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Another energy company serving Mass. issues winter rate-hike warning

A residential customer using 600 kWh would see an increase of about $52 from their current bills.

Unitil, an energy company serving customers in Massachusetts, New Hampshire, and Maine, has announced rate hikes ahead of the winter season. Carolyn Franks, Fotolia (AP Images)

Editor’s note: This article has been corrected to note the difference between rate increases for Massachusetts and New Hampshire.

Another energy company serving Massachusetts has announced rate hikes ahead of the winter season.

New Hampshire-based Unitil — which serves about 107,100 electric customers in the Granite State, Massachusetts, and Maine — has requested to increase electric rates to 22.2 cents per kilowatt hour in Massachusetts. A residential customer using 600 kWh would see an increase of about $52, or 25.9% from their current bills, according to Unitil.

The new rate would take effect Dec. 1 and last eight months. 

Battling rate hikes:

New Hampshire customers could see an even steeper increase, with Unitil requesting a rate of about 26 cents per kWh, the New Hampshire Bulletin reported. Depending on energy use, a typical household can expect its bill to increase 75 to 78 percent, or $85 to $100 per month, the news outlet reported.

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In Massachusetts, Unitil provides electric service to Ashby, Fitchburg, Leominster, Lunenburg, Shirley, Townsend, and West Townsend. However, Lunenburg and Ashby are on municipal aggregate rates, meaning they won’t see an impact from the supply change filed, according to Unitil. 

Natural gas in high demand

Unitil’s proposed rate hike followed a similar announcement last week from National Grid, which estimated its typical residential electric customers will see a 64% increase in their monthly bill starting Nov. 1.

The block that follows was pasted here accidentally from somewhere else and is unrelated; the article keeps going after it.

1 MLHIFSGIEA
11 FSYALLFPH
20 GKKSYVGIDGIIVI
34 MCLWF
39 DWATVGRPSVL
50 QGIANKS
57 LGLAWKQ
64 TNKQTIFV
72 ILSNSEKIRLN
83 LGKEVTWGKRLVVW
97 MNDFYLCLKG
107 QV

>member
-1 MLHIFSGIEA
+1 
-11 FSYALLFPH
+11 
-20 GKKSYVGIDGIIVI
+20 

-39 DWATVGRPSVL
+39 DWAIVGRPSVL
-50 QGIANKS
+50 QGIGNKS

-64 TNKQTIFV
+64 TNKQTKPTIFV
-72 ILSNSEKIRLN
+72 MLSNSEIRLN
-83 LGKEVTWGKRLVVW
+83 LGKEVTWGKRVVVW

Like National Grid, Unitil said high demand for natural gas was one of the factors driving up prices. 

In a video news release, Unitil Media Relations Manager Alec O’Meara said, “New England is facing an energy crunch this coming season because there isn’t enough natural gas pipeline capacity coming to New England, which means we are competing abroad with Europe for liquefied natural gas shipments, which supplement our own supply.”

How they’re trying to keep prices down

O’Meara said the company has taken a number of steps to try to mitigate the cost. 

“One thing we have done is work with local regulators to find a way to make our upcoming rate for an eight-month period, as opposed to six months,” he said. “We’re hoping being able to spread those costs out a little bit more will help mitigate that cost a little bit, but we are still expecting high supply costs for this coming season.”

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On its website, Unitil offers tips for energy efficiency, as well as information on third party energy supplier options, payment plans, and assistance programs for those struggling to pay their electricity bills. 

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